Europe. But even in foreign affairs,—except, perhaps, in Italy and Poland,—the feeling of the working class has been no strength to the Government, has been languid, and uninter- ested ; and in case of a war with America it would have been a source of positive weakness. Mr. Forster said, with great truth and some originality, that " While in dealing with all foreign questions, the Emperor of the French, by his electoral ma- chinery, has the whole of his subjects behind him, the Prime Vicister of England has but a small section of the subjects of the Queen. I know what will be said to me,—that Continental universal suffrage is a mockery and a sham It is a mockery for one of the two functions,—and that the most important function,—of a representative government ; it is powerless to preserve personal freedom, and to secure individuals against the tyranny or caprice of the government. But for the other function of a representative government,—for the power to enable a nation to act against or towards any other govern- ment or nation, to feel that it is so acting, and to enable its government to act with the conscious force of its inhabit- ants,—the Continental system is not powerless, but power- ful." That is both true and important, as the war in the United States shows. For what conceivable war could we obtain such volunteering, as filled the armies of the United States, from our lowest class ? For a war of existence, we believe that the volunteering would at -present flow fal- more readily from our middle class, great as are their temptations to keep to other work on which the welfare of their families usually depends, than from our working class. It cannot be denied that this state of things is an exceedingly threatening and mischievous one for England.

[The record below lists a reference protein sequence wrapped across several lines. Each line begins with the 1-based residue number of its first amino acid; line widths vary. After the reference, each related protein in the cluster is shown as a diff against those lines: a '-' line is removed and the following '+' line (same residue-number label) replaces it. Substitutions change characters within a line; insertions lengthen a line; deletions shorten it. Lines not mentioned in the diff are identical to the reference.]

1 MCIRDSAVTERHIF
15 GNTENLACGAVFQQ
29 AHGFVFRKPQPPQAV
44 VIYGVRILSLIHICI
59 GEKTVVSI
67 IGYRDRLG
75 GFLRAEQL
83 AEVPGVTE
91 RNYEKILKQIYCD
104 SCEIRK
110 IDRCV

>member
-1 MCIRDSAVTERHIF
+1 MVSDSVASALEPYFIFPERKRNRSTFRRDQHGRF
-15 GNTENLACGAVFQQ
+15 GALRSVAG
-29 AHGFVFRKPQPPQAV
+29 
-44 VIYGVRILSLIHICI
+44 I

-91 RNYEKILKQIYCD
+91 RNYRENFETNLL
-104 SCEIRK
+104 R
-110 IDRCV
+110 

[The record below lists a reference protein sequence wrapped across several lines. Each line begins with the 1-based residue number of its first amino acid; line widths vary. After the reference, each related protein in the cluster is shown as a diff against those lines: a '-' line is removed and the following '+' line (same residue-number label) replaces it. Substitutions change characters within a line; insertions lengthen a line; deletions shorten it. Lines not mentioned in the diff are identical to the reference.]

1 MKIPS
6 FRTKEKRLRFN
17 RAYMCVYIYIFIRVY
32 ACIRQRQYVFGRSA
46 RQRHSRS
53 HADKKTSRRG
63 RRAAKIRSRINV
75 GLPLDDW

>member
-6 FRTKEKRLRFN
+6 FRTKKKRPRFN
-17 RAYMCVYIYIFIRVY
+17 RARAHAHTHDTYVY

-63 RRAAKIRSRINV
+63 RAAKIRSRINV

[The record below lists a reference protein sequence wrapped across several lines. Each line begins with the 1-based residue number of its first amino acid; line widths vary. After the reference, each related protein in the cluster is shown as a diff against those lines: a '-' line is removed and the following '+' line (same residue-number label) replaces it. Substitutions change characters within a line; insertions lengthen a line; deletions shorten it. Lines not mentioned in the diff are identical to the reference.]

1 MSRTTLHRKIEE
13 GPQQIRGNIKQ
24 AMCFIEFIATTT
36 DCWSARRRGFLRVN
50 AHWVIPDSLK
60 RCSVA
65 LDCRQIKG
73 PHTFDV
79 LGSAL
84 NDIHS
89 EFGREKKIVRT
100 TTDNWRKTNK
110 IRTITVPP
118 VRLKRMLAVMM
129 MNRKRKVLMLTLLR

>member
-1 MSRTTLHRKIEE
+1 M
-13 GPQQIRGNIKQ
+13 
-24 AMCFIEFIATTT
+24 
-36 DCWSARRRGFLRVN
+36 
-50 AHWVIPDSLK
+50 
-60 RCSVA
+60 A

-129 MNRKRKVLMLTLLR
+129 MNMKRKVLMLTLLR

And the case is far more pressing, if not stronger, as regards the home questions on which Parliament has shown so much weakness, wavering, and general imbecility. When Mr. Forster says that we need a stronger Parliament than we have as yet got to deal with the Irish tenure question, the Eng- lish education question, the helplessness of our Admiralty, and he might have added with still more force, the wretched sani- tary and poor-law system of our great towns, an able contem- porary replies, "How do you know that?" " Mr. Forster neither attempted to show that his Reform Bill of last session would have given us/ a House of Commons able and determined to overpower sectarian bigotry and landlord selfishness, national apathy, and administrative incompetency, nor to prove that a measure of Reform based on sounder principles and inspired by a wiser statesmanship might have contrived a measure which would effect all these things." Of course, no one can show more than a very strong presumption for anything in the future. But is it not reasonable to suppose that just as the admission of the middle class immediately produced a Parliament able and eager to deal with the chief grievances,—we will not only say that pressed upon themselves, for, looking to the abolition of slavery and the reform of the criminal law, we must admit that the Reformed Parliament applied themselves vigorously to all evils that had clearly impressed their imagination, whether grievous to themselves or not,—so the admission of the working class will produce a Parliament able and eager to deal with a class of evils which, partly from self-occupation, partly from deficient imagination, the present constituen- cies do not feel, and will not press upon their representa- tives. Common sense tells us that a working class strong in legislative power will immediately demand, as all working classes strong in legislative power have always in other coun- tries demanded, a comprehensive treatment of the educa- tion question, and will put contemptuously aside the sec- tarian difficulties raised for the most part by clerical jealousy. Nor is there any doubt that, by the magic effect of that sympathy which unites the working classes of all lands even more closely in political sympathy than they seem to be united when individuals are engaged together in actual co-operative labour, the working class of Ireland will gain at the hands of a Parliament in which the working classes of England and Ireland are both fairly represented, a far speedier and more willing measure of justice than, as a rule, Irish workmen ever receive individually from English work- men. And if- it be true that a new infusion of popular strength will add to the force with which Irish tenure and educe.- tion, in both England and Ireland, are treated, it is still more obvious that it will add to the strength with which the obvious sanitary evils of our great towns and the abuses of our poor laws are dealt with. The only doubtful point is perhaps the administrative waste in the Admiralty and elsewhere. We sincerely doubt whether the infusion of a stronger popular ele- ment intoiouiParliaanents may not exaggerate that evil. We must note before we conclude the one point on which